I don't feel tired until after 3am at the earliest (which i think is linked to being abused as a teen, as it always happened after 3am) So my “normal” bedtime is usually to try to go to sleep any time between 4.30am-6.30am (but sometimes, like the past few months it can be much later than 6am) Sometimes it takes ages to fall asleep but a lot of the time I don't actually get into bed until I'm actually dozing at my desk so it does not take too long to fall asleep. Then I typically wake up between 2.30pm – 5.30pm depending on the time I actually fell asleep (sometimes it can be much later, like the past few months because I'm not falling asleep untill between 9am-11am)

  • Sleepio Member

    • 24 comments
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    Graduate

    I am not even aware that I'm snoozing my alarm when I'm doing it, that's why it's so frustrating when I'm actually wake enough to realise that I've snoozed it

  • Sleepio Member

    • 409 comments
    • 91 helped
    in reply to Sleepio Member
    Graduate

    Hi there Jenny, I am glad to hear you have improved your sleep and have found the sleepio course helpful. That is a shame that you are feeling as though your sleep is not as restorative as you would like. I agree that this is early days for you and you will need to carry on implementing the techniques from the course to see continued improvements.

    To improve sleep efficiency it is helpful to do as you suggest and continue using sleep restriction along with the other techniques. Do not increase your sleep window until you have had 7 days of sleep efficiency at an average of 90%. This does sound challenging but it is effective.

    It might be helpful to keep in mind also that the more you build sleep pressure, the more likely you are to fall asleep quickly and experience the deep sleep which is through the first third of your sleep.

    I wonder if using some cognitive techniques (thought checker) might help improve the way you feel about your sleep and day time functioning. Keeping in mind that you will have slept deeply as you had no awakenings during the first part of your sleep might help. I wonder also if you are comparing how you feel with how you think others with good sleep feel.

    It sounds as though you think that they must all feel super refreshed when actually day time sleepiness and especially the afternoon slum affects everyone (good sleepers too!). Is there anything you could add to your day to help you feel more refreshed- a brisk walk, a swim some yoga?

  • Sleepio Member

    • 409 comments
    • 91 helped
    in reply to Sleepio Member
    Graduate

    It does sound as if you have turned night into day here- I can see why you consider yourself an extreme night owl! You are also linking this pattern to past trauma and I wonder if you have considered seeking help for this? Unfortunately sleepio is targeting sleep and I cannot explore this other issue with you however it might well be worth accessing some support for this- it might help with your sleep difficulties too. I would go through each session of the course again- it sounds as if your sleep routine has slipped a bit- this can easily happen but can easily be fixed- remind yourself of the early parts of the course and then get back onto sleep restriction. I hope that my earlier comments and advice might help you get up when the alarm goes off- getting up and staying up will help you feel more sleepy come the evening. Maybe you could timetable your day with activities and tasks to keep you going and then implement a good winddown routine an hour or so before bed?

  • Sleepio Member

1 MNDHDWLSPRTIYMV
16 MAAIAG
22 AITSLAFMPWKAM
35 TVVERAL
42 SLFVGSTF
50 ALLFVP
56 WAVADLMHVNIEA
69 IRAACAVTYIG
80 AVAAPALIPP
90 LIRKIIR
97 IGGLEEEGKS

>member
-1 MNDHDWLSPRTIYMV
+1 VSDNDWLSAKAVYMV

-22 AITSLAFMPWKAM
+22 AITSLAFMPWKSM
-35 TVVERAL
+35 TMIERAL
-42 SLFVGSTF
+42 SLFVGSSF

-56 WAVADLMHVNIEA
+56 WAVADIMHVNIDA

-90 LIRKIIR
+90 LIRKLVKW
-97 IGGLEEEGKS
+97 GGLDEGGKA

• 409 comments
    • 91 helped
    Graduate

    I am afraid the hour is up! Thanks to all who joined me and for all your questions and comments. Good night.

  • Sleepio Member

    • 24 comments
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    in reply to Sleepio Member
    Graduate

    Thanks for your help. I'm going through CBT & will soon start 1 on 1 councilling, so hopefully these together with sleepio will help. Thanks again for your help

  • Sleepio Member

    • 258 comments
    • 63 helped
    in reply to Sleepio Member
    Graduate

    Hello, Dr.Keenan,

    Just re-read your two long posts to me, and wanted to comment on the second one. You were very good about the first one, sleep aids, and as I said, I decided to give it a go without any sleep aids, so I could better see how this programme works for me and feel more in control. I know this will benefit many of the others.

    On your second comment, thanks. You have done a very good job of reiterating intrusive thoughts and describing the tools to deal with them. This is the hard part for me, and I see that it will take some practice. I am near the end of week 4 and see that while I am having some success with these intrusive thoughts, I don't seem to have a system for when to use them. So far, it's been more experimental on my part.

    Clearly, thoughts about planning, the future and the past, and anxiety about sleeping are all going on and here it will help the others as well as me if you say more about this.

    Planning thoughts don't arise that much now, and I am not sure why. I don't think meditation has a lot to do with it as I have always practiced meditation when I could not sleep. The schedule does force me to put the day to rest rather than just going to bed right away and maybe that helps a bit. The best thing for me is just to get out of bed before I start to ruminate about this, hence the QHR.

    Thinking about the past and the future can also be alarming. Sometimes I have dreams about this. I know from my meditation practice that there is no past and no future, just right now. So, maybe these thoughts are not that important for causing me not to sleep. I do practice thought blocking when just about any unwanted thought pops into my head, even though I will not learn more about it until this week (5). I tell myself to Stop!

    Finally, there's my anxiety about not getting enough sleep. I am aware of this so it's the most real of the three intrusive thoughts for me right now. I see that paradoxical thinking is called for here. That's rather difficult to introduce as there is not much guidance about it either in the library or by the community. But I think I “get it” that when these thoughts arise while I am in bed, I tell myself that the best way to deal with them is to get out of bed, rather than stay in bed and ruminate about it. I also have used humor to try to tell myself to lighten up. If that's it, then I am doing it.